"I wrote a lot of these songs in New Mexico. We know some wealthy people there who let us stay in their guest house. My wife had rented me a guitar - I hate travelling with my own - and I instantly fell in love with it, and played it the whole time I was down there, writing 'Heavenly' and 'No Help At All' and others. There was a piano there but I went nowhere near it. The songs, except for 'Heavenly,' aren't all butterflies and rainbows. But it was also a very romantic time, and songs like 'Miracles' and 'Love Shines' reflect that."
"Before we went there, I didn't have a single idea. I guess it was because I had nothing else to do. I'd walk from the guest house into town to a coffee shop, and by the time I got there and back I would find I had a song almost finished in my head. I'd then pick up the guitar and figure out the chords."
"At that point in my life I was almost afraid to make another record. I had a bunch of songs that I thought were good, but I always think that. I was in a funk, and everything pointed me towards Bob."
With Bob Rock on board as producer with a crack studio band including guitarist Rusty Anderson (Paul McCartney), bassist Paul Bushnell (Elton John, No Doubt), keyboard player Jamie Edwards (Aimee Mann) and drummer Josh Freese (Devo, Nine Inch Nails), Ron came prepared with demos of 22 songs (slightly fewer than usual), from which 13 were selected for album release.
"Bob was great, a real cheerleader in the studio," enthuses Ron. "He's a calming guy. I never felt stressed out with him. He brought in the best musicians and we worked in the finest studios. It had been a while since I'd felt that. Back when I first came out on Interscope Records, who had money, I was recording in New York and flying to Los Angeles to mix the record, and that's how it felt doing this one. It sounds frivolous but it's a good feeling - like being in the big leagues again."
"With 'Love Shines', I was trying to write a song like Buddy Holly's 'True Love Ways,'" Ron discusses what sounds like a huge hit single-in-waiting, to be found next to last in the album's running order. "It was originally going to be the first song on the album. Then I heard it after it had been recorded and I thought it felt better near the end, like a showstopper. Like a movie, you don't want all your explosions at the beginning. I was like the director, putting the scenes where I thought they should go.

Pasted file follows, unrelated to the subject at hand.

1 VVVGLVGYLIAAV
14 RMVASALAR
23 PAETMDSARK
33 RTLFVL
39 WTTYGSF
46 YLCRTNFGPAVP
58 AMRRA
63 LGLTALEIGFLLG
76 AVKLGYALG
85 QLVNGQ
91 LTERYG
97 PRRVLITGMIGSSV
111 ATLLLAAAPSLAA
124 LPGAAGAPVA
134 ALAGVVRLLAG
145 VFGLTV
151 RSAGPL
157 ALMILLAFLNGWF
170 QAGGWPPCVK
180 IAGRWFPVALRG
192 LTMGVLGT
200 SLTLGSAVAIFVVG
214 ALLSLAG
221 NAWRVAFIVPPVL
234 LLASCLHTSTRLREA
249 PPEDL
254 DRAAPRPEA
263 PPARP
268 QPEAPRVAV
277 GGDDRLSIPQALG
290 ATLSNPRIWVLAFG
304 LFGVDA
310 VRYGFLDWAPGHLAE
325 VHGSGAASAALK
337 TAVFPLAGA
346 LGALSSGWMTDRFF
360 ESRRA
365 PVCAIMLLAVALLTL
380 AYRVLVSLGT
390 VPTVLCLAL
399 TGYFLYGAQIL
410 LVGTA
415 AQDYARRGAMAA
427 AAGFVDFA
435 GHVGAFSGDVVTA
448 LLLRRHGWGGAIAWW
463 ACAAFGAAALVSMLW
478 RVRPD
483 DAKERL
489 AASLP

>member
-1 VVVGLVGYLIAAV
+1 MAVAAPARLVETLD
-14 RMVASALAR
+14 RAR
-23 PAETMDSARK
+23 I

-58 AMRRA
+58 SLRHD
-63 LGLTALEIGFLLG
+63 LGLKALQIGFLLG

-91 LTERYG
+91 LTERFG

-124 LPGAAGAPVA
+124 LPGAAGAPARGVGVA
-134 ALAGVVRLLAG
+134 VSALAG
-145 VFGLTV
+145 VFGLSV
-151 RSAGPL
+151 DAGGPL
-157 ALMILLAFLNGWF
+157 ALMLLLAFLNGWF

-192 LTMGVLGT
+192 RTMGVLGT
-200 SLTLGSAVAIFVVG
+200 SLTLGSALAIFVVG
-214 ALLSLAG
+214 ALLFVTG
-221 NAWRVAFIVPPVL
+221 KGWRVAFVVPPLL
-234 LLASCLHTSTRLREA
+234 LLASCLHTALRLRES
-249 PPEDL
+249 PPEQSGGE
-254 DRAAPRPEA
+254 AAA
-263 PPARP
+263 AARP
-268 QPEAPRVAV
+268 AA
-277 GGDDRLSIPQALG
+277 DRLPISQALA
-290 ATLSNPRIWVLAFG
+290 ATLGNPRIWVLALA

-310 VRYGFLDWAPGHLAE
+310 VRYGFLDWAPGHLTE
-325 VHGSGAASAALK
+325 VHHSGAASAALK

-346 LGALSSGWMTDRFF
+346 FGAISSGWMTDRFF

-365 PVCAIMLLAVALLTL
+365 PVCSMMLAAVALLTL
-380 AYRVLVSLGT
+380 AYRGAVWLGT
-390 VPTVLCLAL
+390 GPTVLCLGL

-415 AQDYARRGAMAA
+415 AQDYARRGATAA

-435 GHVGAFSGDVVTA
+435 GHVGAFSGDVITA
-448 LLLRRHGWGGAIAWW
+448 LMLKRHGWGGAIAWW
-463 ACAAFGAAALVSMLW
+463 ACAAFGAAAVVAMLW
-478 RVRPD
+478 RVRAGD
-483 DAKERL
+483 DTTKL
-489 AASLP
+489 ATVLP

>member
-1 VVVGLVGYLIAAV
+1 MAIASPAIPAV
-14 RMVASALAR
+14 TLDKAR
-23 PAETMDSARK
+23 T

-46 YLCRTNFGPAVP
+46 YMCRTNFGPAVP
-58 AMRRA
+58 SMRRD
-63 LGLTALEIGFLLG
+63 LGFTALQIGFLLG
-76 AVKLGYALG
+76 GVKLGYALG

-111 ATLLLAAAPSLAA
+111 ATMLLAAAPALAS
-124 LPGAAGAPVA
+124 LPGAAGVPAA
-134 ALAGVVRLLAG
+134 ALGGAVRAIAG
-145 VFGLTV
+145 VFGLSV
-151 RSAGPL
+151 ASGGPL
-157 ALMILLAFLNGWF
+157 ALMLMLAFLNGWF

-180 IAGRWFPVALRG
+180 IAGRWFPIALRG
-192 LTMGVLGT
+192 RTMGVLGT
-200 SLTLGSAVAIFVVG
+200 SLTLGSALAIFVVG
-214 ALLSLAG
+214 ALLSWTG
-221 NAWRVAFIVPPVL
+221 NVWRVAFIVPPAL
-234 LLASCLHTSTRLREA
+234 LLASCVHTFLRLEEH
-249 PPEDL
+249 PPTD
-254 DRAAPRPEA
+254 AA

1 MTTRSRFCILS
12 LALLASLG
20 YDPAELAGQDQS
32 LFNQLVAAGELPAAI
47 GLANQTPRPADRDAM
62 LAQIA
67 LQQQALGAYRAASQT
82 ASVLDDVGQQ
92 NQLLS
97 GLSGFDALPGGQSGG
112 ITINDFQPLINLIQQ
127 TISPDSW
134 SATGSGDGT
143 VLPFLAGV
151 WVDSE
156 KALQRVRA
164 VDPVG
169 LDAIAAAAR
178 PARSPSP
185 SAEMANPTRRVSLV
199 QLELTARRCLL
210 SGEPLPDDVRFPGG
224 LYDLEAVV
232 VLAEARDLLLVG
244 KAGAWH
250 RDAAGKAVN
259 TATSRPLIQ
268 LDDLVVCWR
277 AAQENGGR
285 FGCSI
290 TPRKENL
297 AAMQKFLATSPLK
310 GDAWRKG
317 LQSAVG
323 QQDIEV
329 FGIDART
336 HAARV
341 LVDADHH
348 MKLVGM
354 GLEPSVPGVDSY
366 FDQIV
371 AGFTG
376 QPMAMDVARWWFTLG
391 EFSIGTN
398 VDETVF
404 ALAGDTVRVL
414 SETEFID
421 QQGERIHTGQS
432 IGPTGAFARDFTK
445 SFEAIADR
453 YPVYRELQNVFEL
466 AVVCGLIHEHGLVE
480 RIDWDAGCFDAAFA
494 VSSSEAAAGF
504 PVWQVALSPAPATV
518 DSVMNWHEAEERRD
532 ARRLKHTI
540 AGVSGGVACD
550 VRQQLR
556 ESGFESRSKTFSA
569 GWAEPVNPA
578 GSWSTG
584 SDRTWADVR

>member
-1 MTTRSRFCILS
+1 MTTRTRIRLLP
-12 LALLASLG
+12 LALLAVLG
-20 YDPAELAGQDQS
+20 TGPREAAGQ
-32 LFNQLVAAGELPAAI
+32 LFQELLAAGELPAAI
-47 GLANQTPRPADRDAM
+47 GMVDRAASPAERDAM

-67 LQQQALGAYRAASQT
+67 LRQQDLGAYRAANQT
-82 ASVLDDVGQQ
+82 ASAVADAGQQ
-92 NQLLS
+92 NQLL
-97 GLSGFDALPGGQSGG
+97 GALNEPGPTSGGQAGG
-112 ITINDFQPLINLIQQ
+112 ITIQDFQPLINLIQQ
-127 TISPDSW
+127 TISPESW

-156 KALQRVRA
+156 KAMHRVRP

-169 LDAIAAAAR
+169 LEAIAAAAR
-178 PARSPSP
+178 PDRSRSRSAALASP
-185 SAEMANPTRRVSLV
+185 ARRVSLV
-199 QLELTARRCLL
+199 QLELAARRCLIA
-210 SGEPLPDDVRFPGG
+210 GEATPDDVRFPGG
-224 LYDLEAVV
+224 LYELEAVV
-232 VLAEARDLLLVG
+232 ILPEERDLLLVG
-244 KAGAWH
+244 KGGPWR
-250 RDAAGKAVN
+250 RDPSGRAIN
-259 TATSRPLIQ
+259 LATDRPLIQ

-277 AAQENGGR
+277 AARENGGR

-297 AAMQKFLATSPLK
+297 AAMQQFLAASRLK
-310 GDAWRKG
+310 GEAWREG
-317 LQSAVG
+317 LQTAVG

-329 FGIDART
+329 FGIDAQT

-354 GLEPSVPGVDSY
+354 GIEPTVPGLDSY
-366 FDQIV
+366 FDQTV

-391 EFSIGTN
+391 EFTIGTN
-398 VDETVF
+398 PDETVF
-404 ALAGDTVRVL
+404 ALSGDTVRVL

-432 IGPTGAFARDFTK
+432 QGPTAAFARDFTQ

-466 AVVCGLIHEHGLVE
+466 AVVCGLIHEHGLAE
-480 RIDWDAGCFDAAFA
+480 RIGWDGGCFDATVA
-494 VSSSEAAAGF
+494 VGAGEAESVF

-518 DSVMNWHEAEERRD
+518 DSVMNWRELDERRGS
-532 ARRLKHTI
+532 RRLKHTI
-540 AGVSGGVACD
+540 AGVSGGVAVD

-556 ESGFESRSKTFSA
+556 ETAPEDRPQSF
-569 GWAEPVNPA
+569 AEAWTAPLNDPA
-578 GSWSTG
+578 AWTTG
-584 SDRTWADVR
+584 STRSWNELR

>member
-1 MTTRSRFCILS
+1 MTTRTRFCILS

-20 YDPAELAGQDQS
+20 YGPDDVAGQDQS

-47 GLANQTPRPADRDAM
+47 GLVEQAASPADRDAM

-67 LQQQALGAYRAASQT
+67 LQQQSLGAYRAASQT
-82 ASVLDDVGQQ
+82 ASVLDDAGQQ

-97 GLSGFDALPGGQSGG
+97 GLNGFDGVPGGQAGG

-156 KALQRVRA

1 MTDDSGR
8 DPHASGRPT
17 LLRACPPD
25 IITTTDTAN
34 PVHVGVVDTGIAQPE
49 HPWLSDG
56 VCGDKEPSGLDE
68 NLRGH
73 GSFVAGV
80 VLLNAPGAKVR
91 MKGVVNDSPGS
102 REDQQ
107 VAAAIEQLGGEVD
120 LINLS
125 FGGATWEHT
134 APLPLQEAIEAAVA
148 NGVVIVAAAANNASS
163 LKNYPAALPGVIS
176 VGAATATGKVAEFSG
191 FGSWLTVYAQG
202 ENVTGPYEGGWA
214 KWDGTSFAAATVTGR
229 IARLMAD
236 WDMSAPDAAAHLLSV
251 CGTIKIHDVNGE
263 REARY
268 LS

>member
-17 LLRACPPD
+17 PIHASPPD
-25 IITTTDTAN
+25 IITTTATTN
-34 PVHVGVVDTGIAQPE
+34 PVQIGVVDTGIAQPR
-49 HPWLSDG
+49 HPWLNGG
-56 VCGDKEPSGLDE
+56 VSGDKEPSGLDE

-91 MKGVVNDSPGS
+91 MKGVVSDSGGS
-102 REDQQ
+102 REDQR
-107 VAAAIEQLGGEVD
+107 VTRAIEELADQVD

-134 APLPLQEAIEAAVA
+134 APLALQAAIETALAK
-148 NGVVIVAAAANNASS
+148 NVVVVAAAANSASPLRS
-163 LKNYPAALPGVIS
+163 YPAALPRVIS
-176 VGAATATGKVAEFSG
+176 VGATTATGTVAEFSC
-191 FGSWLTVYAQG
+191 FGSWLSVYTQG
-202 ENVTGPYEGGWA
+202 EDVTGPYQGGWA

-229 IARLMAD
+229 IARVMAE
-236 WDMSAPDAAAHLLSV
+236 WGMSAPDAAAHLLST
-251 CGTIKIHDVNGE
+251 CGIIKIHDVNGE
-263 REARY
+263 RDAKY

"I've made all these Lars von Trier records," he laughs; "I see this record as my action movie!"
"Musically, this record sounds upbeat but lyrically it's disillusioned," Ron admits. "There is a darkness there, but I didn't realize until I heard it back through the speakers, because at the time I wrote the songs, all sorts of other stuff was going on in my head."
"Playing it for the record company, someone said it sounded like my happiest album ever. Whoah! Somebody get that man a lyric sheet! But I've always loved people like Nilsson and The Kinks where the music was slightly at odds with the lyrics."
"Yes, there was a lot of self-doubt and worry," he reflects. "I tend to worry about stuff anyway. But writing songs definitely helps. I'm miserable if I'm not writing songs. When whatever anxiety you're feeling turns into a song, that cancels it out, in a weird way. And when I'm performing the song live, I don't get to revisit the anxiety. Once the song is finished I get to go out and record and play it, and that's the fun part."
"A lot of my friends go to therapy, but my family are reserved and I can't imagine telling all my troubles to some stranger. I'm lucky that I have the outlet of songwriting. Though in songs you sometimes tiptoe around things so as not to hurt people's feelings, writing songs is very therapeutic for me. I would vote for songwriting over therapy!"